This post is a part of our series on Tom Horn – full collection of links at the bottom of the page.
The word rang out like a gunshot in the crowded Cheyenne courtroom in September 1993, almost a hundred years after Tom Horn’s hanging for first-degree murder.
New Findings in the Tom Horn-Willie Nickell Murder Mystery
By Chip Carlson
© Copyright Chip Carlson
Although the 1901 murder of 14-year-old Willie Nickell was supposedly settled with the hanging of stock detective Tom Horn in 1903, new evidence and a recently discovered rifle open questions and add deepening mystery to the episode.
Was there more than one assassin?
A forensic firearms expert, Lucien Haag of Carefree, Arizona has used computer technology to develop graphics showing the wound paths in the body of young Nickell. Although the evidence is preliminary, it is possible that two shooters fired.
Haag used doctors’ testimony from the autopsy and trial testimony to chart the wound paths. However, without access to the boy’s clothing (which was lost to history) to corroborate whether there were two assassins, this remains only a theory.
Willie Nickell’s father stated that on the morning of the murder he and a surveyor were working northeast of Nickell’s Iron Mountain homestead when they heard three gunshots to the west – two in quick succession, followed by a third. The time lapse between the shots was never indicated.
Willie had ridden his father’s horse to the gate at the west perimeter of the property, dismounted to open the gate and lead the horse through, and turned to close the gate. Two shots hit him on the left back and side, traveled through his torso and exited. The boy ran or stumbled 20 yards toward home, and fell face-down. A younger brother found Willie the next morning. The body had gravel and dirt on the front with considerable blood, but had been turned over with the shirt torn open, perhaps by the killer(s) to verify who it was and view the wounds.
Haag visited the site of the murder with four local guides familiar with the history, Cheyenne’s Chip Carlson, Don Patterson, and Ken Rolfsness along with the Wyoming State Crime Lab’s firearms examiner, Steve Norris. Carlson is an author and authority on the crime, Patterson is the former Cheyenne chief of police who spearheaded a crime site survey in 1992, Rolfsness has played a major role in the history, portraying Tom Horn in his retrial in Cheyenne in 1993.
Haag has emphasized that no final conclusions can be drawn from his analysis, because the clothing Willie wore when murdered has been lost to history. It was, however, used as evidence in Tom Horn’s trial. A forensic examination and testing of this shirt, should it ever be located, would answer the question as to caliber, bullet type and possibly even range of fire. The clothing was Willie’s own, refuting rumors that he was wearing his father’s.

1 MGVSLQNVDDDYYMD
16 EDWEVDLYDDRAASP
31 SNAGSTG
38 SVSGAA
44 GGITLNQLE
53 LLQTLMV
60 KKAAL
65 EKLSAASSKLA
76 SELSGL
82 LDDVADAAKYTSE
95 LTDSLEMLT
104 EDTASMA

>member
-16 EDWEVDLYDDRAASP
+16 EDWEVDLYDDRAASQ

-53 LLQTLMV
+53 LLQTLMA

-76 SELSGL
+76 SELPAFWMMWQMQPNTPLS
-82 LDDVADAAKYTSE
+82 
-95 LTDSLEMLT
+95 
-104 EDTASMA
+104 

The Nickell family had been in feuds with a neighboring family, the Jim Millers, whose father had sworn to avenge the death of a son he attributed to the inflammatory actions of Willie’s father. Miller had two older sons, and the men of both families had been in violent confrontations.
Which rifle was used in the crime?
Tom Horn had a Winchester model 1894 .30-30 caliber in his possession when was arrested for the crime. However, there was a .45-60 cartridge in his pockets, along with a .30-40 Government cartridge and a .38-40 cartridge. These are now in the Wyoming State Museum’s collections. The cartridges may have been used in his trial although there is no written record of that.
A Winchester 76 model in .45-60 caliber has recently surfaced that came from the Bosler ranch of John Coble, Tom Horn’s chief benefactor. Now in private hands, it was acquired by the owner’s father from a Laramie County museum. The rifle has a crude leather sling with “John C. Coble, Bosler, WY” carved on it.
In the buttstock, wrapped around the sectioned cleaning rod was an envelope of the Wyoming Stock Growers Association upon which, written in pencil, are the lyrics to “Life’s Railroad to Heaven” (the hymn sung at Horn’s hanging) and signed G.M. Kimmell.
Glendolene Myrtle Kimmell was a school teacher at Iron Mountain. She boarded at the Miller ranch and was romantically linked in legend to Tom Horn. After his death she worked in Denver, editing his autobiography. The book was published by John Coble in 1904.
Accompanying the .45-60 rifle is a portion of Montana Standard newspaper (Butte, MT) dated May 9, 1937 that shows a picture of the Coble Ranch and has a number of handwritten and typewritten entries on it purportedly relating to the sale and transfer of this rifle. These have attached a Bill of Sale dated July 6, 1936 for $26 “One of 2 Winchester rifles from the Coble ranch, Jack Linscott.”
Linscott was a rancher in northern Albany County. Tom Horn stated that he was at Linscott’s place when Willie Nickell’s father was shot and wounded a few days after Willie’s murder.
In the Steve McQueen movie “Tom Horn,” McQueen stated that he preferred a .45-60 because it was easy to buy ammunition for it in any country store. McQueen’s movie researchers had combed the State Museum and apparently decided to reference that caliber because of the cartridges there.
The doctors who conducted Willie Nickell’s autopsy stated that the wounds were too large to have been made by a .30-caliber weapon.
Could Tom Horn – or someone else – have used a .45-60 in the Nickell murder, stashing it away for later retrieval?
This essay was originally published on Chip Carlson’s personal website, which has since expired, and is re-published here as a way to preserve some of the content of this historical figure. If you would like to continue learning about Tom Horn, please explore the links below. If you’d like to read the complete story, and help to support the author, his book can be purchased here.
More about Tom Horn:
Tom Horn (main page)
The Tom Horn Story (summary)